The world is uncertain, and an education that suggests otherwise does not equip students for the future. More than that, an unquestioning belief in certainty is potentially dangerous to freedom and democracy. These are two of the key messages that were discussed at the December launch of TRANSFORM-iN EDUCATION, hosted by the Centre for Teaching and Learning (CTLR) and the Centre for Innovation and Research in Childhood and Youth (CIRCY) at the University of Sussex. We are busy planning how to build on the ideas and enthusiasm expressed at the event to form future collaborations, and integrating emerging thinking into new teaching and research. All exciting stuff, though BREXIT rumbling on is a reminder that some of the certainties we currently rely on to enable our encounters with the unknown could themselves be going to shift in 2019.
At the launch, Professor Saul Becker, the Provost at the University of Sussex, warned of the danger of certainty to freedom and democracy. He suggested that this takes away people’s doubts – including those in politics and education – so that they become too sure about themselves without evidence to support their views. He called upon universities to be ‘celebrations of uncertainty’ that embrace multiple ideas and possibilities: ‘the real joy of learning is in the transformative power of uncertainty, and learning and being willing to change your mind’. A spirit of transformation, creativity and disruptiveness lies at the heart of the university’s new strategic framework.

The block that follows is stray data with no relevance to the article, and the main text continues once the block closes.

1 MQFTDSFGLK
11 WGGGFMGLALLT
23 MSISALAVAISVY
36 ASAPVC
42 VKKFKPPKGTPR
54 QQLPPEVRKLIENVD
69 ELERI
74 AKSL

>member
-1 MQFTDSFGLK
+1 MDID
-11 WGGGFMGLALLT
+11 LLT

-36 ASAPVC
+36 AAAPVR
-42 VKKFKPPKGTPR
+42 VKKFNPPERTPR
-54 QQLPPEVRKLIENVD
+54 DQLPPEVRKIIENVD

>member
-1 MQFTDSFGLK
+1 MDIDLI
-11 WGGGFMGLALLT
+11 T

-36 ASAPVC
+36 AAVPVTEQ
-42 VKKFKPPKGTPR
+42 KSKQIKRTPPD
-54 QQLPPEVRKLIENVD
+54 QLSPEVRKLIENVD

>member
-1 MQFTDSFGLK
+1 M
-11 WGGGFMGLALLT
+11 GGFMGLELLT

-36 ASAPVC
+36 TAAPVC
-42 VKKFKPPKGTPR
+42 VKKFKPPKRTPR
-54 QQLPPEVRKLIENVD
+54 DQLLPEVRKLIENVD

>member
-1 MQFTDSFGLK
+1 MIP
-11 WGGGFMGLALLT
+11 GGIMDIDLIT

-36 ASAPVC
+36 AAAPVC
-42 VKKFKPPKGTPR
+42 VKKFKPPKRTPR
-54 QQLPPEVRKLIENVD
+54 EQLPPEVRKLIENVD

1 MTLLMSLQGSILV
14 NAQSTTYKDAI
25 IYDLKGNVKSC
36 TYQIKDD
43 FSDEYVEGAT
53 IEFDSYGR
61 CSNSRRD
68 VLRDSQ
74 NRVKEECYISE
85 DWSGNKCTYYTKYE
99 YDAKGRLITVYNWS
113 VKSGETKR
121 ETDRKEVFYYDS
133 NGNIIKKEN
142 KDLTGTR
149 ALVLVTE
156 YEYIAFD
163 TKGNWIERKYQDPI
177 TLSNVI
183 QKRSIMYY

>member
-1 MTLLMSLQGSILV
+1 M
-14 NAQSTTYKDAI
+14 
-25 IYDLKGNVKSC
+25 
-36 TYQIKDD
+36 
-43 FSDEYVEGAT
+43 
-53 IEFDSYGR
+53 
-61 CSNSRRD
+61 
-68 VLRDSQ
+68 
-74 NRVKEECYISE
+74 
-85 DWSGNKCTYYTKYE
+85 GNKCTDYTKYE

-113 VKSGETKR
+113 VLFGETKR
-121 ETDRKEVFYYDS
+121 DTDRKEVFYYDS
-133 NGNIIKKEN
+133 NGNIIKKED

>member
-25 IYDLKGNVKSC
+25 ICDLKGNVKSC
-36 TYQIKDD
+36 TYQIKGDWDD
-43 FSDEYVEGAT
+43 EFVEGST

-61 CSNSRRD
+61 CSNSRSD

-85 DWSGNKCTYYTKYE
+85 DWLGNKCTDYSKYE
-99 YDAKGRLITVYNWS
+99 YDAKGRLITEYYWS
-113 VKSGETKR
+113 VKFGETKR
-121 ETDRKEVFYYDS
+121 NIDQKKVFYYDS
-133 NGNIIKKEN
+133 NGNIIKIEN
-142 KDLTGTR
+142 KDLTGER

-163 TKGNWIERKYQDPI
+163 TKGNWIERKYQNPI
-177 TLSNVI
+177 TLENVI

Mariam Ahmed Toor, a post-graduate Masters in Education student gave a personal perspective. The bubble of certainty began ‘to crack’ after her undergraduate years ‘as we are on the edge of being poured into real life’. At school, she said, ‘we were never taught what uncertainty feels like . . . we were working towards something certain with right answers’. Mariam explained that uncertainty had never been modelled for her within the classroom either as a pedagogy or as an approach to life. She feels unprepared for adult life: ‘I was told that the 20s are the best time of your life . . . But contrary to this, my peers and I are anything but lively or happy. We are instead, in a state of anxiety and depression, drowning in existential crises, looking desperately for answers but finding none’.
The event centred on how we might integrate not knowing into the classroom. We outlined a model of transformative education (that will be detailed in a future blog) suggesting this is important in order to know differently through sharing opinions and raising questions and not needing ‘to know’ too quickly, narrowly or definitively; to do things differently by asking how we might respond thoughtfully and insightfully when we are uncertain; and to be different, exploring who we are when we are less certain and can assert ourselves in unique ways without censure. Marcelo Staricoff, former head-teacher and scientist, and current educational consultant, shared his enthusiasm, insights and range of his own educational resources – The Joy of Not Knowing - that champion enquiry and finding out as part of a school curriculum.